Starling slashes losses, swells revenue in flight path toward profit

The news: Starling’s annual report covering the period between November 30, 2019 (the end of its previous reporting period) and March 31, 2021 reveals steady progress toward its profitability goals:

  • Revenue rose approximately 600%, from £14.7 million ($18.9 million) to £97.6 million ($125.2 million).
  • Loss after tax plunged from £52.1 million ($66.8 million) to £23.3 million ($29.9 million) over the same timeframe.
  • Total accounts amounted to 2.3 million as of June 30, 2021, comprising 1.8 million retail current accounts—akin to checking accounts in the US—374,000 small and medium-sized business (SMB) accounts, and 126,000 euro and US dollar accounts.

More on this: Starling has strived toward steady growth and to become profitable. Ramping up its presence in SMB banking is a key pillar of its strategy.

Starling has yet to attain a full year of profitability, but it started turning a monthly profit in October 2020, and CEO and founder Anne Boden said that the neobank is “very much on track to post [its] first full year of profitability” in its 2022 fiscal results, per a call cited by CNBC.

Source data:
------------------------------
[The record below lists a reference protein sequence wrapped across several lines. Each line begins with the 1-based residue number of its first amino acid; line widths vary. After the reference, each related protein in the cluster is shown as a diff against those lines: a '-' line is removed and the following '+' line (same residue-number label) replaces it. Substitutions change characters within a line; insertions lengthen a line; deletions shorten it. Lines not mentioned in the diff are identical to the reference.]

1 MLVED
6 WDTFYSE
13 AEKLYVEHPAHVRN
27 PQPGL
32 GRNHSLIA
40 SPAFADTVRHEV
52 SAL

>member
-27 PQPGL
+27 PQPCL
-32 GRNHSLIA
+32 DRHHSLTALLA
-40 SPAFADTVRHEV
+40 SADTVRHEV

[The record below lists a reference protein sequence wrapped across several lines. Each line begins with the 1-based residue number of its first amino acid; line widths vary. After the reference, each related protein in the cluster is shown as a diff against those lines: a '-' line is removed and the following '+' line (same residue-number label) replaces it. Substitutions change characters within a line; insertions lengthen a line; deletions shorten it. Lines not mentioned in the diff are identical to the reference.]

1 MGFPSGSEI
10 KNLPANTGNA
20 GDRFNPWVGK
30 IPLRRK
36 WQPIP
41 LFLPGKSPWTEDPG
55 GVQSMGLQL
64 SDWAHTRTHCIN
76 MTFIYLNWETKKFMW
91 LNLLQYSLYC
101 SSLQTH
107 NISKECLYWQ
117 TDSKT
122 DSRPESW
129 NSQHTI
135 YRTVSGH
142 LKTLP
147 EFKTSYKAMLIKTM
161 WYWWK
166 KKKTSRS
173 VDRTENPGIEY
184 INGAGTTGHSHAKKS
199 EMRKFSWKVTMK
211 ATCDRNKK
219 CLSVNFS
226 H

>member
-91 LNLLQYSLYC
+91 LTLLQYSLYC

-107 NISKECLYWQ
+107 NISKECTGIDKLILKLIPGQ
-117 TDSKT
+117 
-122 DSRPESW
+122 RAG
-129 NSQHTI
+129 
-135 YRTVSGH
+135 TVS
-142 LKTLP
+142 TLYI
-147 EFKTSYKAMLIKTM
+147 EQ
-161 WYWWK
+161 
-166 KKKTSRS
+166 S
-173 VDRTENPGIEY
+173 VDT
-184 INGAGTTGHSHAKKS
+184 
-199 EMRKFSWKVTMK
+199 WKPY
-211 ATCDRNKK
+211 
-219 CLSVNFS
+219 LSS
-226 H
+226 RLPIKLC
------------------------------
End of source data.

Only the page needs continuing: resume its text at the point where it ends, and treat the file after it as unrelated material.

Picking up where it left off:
Toward this goal, Starling has made a play for the SMB banking space—a promising bet, as the success of business-only challenger banks like OakNorth has shown.

And its efforts to penetrate that market are paying off:

  • Earlier this month, Starling was No. 1 in four categories at the British Banking Awards. One of those awards was Best Business Banking Provider.
  • Starling also pulled in the largest number of business customers that switched their banking provider as part of the Incentivized Switching Scheme operated by Banking Competition Remedies, per AltFi. The neobank gained 16,528 new business clients through the scheme, edging out second-place Virgin Money (15,946 switchers).

Why it’s worth watching: Annual profitability is the holy grail that all prominent, consumer-focused neobanks are questing after. If Starling can prove that reliable yearly profits are attainable for neobanks, it is likely to become the standard to which other neobanks are held. Investors could then demand clear evidence of future profitability from other challengers. If investors start to predicate their injections of fresh capital for neobanks on this evidence, it would limit the ability of young or unprofitable neobanks to focus on driving scale before revenue, as most consumer-focused neobanks currently do.

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